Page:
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Flashcards in 1. Federal Judicial Power Deck (25)
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1

What are the four justiciability doctrines considered before any federal court can hear a case?

1. Standing

2. Ripeness

3. Mootness

4. Political question?

2

What are the three requirements for a party to have standing?

1. Injury

2. Causation

3. Redressability

3

Regarding injury for standing, what must a plaintiff show?

That they have been or will imminently be harmed

4

Where a question asks who has the best standing, what must we look for?

Personally suffered injuries

5

Where a question asks who has the best standing, what is the most important personally suffered injury?

Economic injury

6

When a plaintiff seeks injunctive or declaratory relief, what must they show to have standing?

Likelihood of future harm

7

What is the causation requirement for standing?

Plaintiff must allege and prove that D caused the injury

8

What is the redressability requirement for standing?

A favourable court decision must remedy P's injury

9

In what two instances might a third party have standing?

1. P is unlikely to be able to assert her own claim

2. Special relationship between P and third party

10

What three criteria must be met for an organisation to have standing?

1. Members would have standing to sue

2. Organisation has a purpose related to the interest of the suit

3. Suit must not require any specific member participation

11

What is the one exception to the rule that one cannot sue solely as a citizen or taxpayer?

Taxpayers can challenge government expenditure of cash money pursuant to statutes which violate the Establishment Clause

12

What is ripeness?

Whether or not P has an injury

13

How will ripeness appear on the bar?

P will bring a request for a delcaratory judgment that a law is invalid prior to its enforcement against P

14

What two things will the court consider in assessing ripeness?

1. Hardship to P without review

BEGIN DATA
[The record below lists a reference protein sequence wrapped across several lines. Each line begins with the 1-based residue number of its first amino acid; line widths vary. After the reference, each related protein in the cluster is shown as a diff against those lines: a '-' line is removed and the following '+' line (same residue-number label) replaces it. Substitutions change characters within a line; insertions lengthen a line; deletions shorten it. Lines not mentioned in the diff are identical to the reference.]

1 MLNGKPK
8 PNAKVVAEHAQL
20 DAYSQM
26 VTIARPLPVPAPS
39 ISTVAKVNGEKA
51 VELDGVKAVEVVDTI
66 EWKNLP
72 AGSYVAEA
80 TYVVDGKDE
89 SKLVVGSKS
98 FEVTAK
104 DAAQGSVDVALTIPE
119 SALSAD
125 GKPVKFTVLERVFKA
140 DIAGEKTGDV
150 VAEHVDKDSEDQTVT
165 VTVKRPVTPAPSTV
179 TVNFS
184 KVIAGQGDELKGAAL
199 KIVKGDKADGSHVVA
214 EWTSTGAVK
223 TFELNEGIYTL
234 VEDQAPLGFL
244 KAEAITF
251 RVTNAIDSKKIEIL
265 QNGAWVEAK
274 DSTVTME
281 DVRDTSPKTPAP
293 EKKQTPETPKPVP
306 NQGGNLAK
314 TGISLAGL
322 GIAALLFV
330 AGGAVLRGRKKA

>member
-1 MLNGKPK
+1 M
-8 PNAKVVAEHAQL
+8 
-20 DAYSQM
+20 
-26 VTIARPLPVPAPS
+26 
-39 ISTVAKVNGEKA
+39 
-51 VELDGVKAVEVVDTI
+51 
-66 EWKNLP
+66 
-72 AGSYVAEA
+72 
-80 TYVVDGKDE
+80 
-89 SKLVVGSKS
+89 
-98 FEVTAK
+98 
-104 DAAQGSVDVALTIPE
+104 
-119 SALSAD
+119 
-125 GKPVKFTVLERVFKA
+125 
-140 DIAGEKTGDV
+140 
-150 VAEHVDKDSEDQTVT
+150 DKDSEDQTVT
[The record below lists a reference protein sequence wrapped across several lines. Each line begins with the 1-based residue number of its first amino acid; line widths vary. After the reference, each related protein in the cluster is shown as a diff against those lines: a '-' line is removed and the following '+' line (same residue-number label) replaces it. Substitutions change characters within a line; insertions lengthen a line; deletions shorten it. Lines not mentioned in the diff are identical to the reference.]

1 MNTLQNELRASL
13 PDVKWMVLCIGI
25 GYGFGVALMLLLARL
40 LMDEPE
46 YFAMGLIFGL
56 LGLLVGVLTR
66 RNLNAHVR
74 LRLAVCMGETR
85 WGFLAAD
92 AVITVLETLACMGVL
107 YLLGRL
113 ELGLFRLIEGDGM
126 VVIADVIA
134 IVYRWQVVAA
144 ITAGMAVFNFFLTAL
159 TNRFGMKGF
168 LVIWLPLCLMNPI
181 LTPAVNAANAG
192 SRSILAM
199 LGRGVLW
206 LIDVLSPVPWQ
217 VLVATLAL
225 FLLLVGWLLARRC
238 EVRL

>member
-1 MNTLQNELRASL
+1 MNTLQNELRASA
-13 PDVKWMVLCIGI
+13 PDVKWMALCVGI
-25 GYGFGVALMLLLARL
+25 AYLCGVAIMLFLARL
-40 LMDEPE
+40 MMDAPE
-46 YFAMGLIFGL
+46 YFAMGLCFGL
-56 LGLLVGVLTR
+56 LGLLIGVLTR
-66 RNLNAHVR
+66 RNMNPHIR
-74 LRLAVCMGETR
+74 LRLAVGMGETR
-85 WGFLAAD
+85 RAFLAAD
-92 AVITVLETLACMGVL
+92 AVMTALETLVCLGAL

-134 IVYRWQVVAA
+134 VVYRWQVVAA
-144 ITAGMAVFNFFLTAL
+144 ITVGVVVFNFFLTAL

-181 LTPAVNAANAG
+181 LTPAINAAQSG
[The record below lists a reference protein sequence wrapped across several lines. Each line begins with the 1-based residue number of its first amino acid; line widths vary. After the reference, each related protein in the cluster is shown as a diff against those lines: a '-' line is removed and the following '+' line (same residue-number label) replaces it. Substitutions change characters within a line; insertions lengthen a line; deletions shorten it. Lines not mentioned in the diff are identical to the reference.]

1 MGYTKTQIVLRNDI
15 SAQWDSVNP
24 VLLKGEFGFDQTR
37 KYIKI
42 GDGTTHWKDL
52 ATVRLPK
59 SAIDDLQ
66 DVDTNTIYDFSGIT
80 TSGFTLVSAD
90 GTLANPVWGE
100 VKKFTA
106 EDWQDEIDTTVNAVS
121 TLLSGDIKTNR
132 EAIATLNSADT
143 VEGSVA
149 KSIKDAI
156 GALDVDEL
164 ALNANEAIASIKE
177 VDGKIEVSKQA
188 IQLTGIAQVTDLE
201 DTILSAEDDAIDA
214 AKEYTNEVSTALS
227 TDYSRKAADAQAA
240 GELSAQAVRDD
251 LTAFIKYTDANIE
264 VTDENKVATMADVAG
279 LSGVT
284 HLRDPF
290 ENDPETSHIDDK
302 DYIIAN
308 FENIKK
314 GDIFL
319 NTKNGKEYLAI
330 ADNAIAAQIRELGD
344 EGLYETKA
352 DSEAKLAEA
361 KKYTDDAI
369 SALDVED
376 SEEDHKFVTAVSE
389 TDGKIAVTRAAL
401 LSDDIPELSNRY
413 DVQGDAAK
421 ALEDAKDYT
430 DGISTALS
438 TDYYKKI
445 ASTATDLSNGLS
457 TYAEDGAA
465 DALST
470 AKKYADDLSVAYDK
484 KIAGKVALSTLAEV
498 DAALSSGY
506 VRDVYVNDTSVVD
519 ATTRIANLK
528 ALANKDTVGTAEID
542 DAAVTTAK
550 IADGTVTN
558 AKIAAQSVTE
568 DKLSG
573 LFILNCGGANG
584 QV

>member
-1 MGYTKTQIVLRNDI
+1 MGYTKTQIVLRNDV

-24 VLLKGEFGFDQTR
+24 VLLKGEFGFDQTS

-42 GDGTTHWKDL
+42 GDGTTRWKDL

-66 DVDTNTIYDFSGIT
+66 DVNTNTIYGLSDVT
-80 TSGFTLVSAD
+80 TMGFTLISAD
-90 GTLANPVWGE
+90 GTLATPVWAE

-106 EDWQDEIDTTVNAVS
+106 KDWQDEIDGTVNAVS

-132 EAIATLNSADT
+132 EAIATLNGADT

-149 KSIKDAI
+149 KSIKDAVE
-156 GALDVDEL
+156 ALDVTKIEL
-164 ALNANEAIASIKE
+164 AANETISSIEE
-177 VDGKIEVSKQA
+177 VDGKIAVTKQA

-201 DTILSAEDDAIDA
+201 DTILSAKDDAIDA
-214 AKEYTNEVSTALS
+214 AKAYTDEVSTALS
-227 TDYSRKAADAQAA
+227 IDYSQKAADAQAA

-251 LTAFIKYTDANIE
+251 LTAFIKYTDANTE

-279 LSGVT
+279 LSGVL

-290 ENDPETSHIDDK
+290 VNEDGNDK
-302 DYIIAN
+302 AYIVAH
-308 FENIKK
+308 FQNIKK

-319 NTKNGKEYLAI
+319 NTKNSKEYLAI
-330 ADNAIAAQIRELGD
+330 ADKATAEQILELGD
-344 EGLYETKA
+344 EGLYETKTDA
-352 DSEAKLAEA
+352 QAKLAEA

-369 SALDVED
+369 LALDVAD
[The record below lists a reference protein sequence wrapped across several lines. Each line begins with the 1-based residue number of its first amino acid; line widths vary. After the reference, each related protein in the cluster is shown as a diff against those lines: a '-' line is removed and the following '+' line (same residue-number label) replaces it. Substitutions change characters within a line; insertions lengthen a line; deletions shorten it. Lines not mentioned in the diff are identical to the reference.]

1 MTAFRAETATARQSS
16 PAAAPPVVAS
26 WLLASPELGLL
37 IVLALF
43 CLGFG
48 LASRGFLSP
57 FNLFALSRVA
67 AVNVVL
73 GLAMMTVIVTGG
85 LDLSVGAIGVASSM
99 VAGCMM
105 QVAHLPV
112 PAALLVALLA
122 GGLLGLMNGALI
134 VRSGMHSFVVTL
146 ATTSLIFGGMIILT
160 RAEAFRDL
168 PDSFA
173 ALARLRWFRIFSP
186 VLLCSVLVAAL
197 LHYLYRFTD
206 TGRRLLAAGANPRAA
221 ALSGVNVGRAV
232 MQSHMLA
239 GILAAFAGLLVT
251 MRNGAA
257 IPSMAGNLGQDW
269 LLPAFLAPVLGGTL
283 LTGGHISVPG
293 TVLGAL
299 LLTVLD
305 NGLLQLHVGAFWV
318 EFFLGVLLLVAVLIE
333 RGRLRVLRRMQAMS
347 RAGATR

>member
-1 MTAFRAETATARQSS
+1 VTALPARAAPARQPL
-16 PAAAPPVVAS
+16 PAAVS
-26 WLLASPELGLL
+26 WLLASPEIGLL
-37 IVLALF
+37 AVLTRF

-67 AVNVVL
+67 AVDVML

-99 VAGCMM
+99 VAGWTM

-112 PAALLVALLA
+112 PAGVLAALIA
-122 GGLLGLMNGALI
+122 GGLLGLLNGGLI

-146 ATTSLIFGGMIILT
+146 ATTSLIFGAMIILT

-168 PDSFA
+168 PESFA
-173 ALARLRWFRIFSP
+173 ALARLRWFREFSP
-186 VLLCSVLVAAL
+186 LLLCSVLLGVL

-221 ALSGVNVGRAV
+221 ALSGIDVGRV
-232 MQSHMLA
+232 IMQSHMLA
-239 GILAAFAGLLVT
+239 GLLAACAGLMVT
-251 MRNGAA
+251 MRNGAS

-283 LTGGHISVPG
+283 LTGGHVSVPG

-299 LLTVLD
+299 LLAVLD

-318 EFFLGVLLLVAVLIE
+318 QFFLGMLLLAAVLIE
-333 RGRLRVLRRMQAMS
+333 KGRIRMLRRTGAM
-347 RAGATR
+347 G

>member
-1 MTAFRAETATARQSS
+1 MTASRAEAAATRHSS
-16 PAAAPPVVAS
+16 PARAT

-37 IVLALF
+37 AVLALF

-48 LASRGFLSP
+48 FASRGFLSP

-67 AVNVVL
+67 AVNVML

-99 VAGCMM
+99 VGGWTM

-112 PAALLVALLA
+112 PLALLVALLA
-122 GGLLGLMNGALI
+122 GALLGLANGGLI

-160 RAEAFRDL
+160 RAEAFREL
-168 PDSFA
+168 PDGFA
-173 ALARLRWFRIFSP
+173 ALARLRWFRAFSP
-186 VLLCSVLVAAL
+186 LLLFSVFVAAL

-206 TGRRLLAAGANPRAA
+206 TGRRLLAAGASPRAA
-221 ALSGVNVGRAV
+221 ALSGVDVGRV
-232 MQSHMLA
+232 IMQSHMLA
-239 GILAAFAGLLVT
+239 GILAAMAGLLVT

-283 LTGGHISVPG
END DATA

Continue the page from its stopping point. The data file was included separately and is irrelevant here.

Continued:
2. Does court have all it needs?

15

What is mootness?

Where the injury has expired and cannot be redressed by the court

16

Despite mootness, what three instances will the court still hear?

1. Injury capable of repetition, but evading review

2. D stops conduct, but is free to resume at any time

3. Class actions where the rep's claim is moot, but at least 1 of the class still has a redressable injury

17

What are four examples of non-justiciable political questions?

1. Challenges to the republican form of government clause

2. Foreign affairs

3. Gerrymandering

4. Impeachment

18

What is the indepedent and adequate state law grounds?

Where a state court decision is based on two grounds, one federal law ground and one independent state law ground, and the Supreme Court's reversal of the federal law ground will not change the result, the SC will not hear the case

19

What is the difference between cases that go to the Supreme Court by writ, and by appeal?

Writ

Discretion to hear the case

Appeal

Supreme Court must hear the case

20

What is the only instance of a case which goes to the Supreme Court by appeal?

Decisions of three-judge federal district courts

21

From what does the Eleventh Amendment protect states?

 

From being sued in federal courts by private citizens

22

What is the principle of sovereign immunity?

States cannot be sued in state court or federal agencies

23

What are four exceptions to sovereign immunity?

1. State consents to be sued

2. Congress can authorise a suit against a state for violations of laws enacted pursuant to the Fourteenth Amendment only

3. Bankruptcy proceedings

4. Federal government can sue state governments

24

Can state officers still be sued?

1. For injunctive relief always

2. For money damages out of their own pocket

25

What is the doctrine of abstention?

Federal court will not get involved in a case where the meaning of state law is unclear or the same matter is currently being heard in state court